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Family mourns death of Iraq war amputee who fell out of roller coaster

An investigation is under way into a roller coaster accident in upstate New York that killed a U.S. Army veteran who had been trying to rebuild his life after losing both legs in Iraq.
Sgt. James Hackemer is seen June 8 doing physical therapy with the help of friend Matt Mescall in Gowanda, N.Y. Derek Gee / AP
/ Source: staff and news service reports

An investigation is under way into the roller coaster death of a U.S. Army veteran who had been trying to rebuild his life after losing both legs in Iraq.

Teams of inspectors on Saturday were examining the Ride of Steel coaster at the Darien Lake Theme Park Resort, about 30 miles east of Buffalo.

Sgt. James Thomas Hackemer, 29, was ejected from the 208-foot-tall ride Friday evening, after climbing aboard during an outing with family and friends.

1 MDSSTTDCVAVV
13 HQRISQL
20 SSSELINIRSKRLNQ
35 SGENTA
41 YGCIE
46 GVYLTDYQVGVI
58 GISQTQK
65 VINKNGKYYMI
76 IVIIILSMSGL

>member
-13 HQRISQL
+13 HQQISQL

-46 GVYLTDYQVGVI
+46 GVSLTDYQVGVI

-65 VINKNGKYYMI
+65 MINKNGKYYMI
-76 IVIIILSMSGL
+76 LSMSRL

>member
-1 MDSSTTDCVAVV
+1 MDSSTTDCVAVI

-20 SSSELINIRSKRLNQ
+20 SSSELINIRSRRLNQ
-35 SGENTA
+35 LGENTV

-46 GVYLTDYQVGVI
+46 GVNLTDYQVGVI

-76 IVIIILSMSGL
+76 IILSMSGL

The wounded veteran was missing all of his left leg and most of his right one, as well as part of a hip, and had been living at his parents' home in Gowanda following years of rehabilitation.

It wasn't immediately clear whether attendants at the theme park had given any thought to barring Hackemer from the ride because of his missing limbs.

People without legs are barred from at least one other coaster at the park, the Predator. Rules posted on the resort's website for the Ride of Steel say that guests must be 54 inches or taller, but add that people with "certain body proportions" may not be able to ride. The website also suggests that guests try using a test seat at the coaster's station house.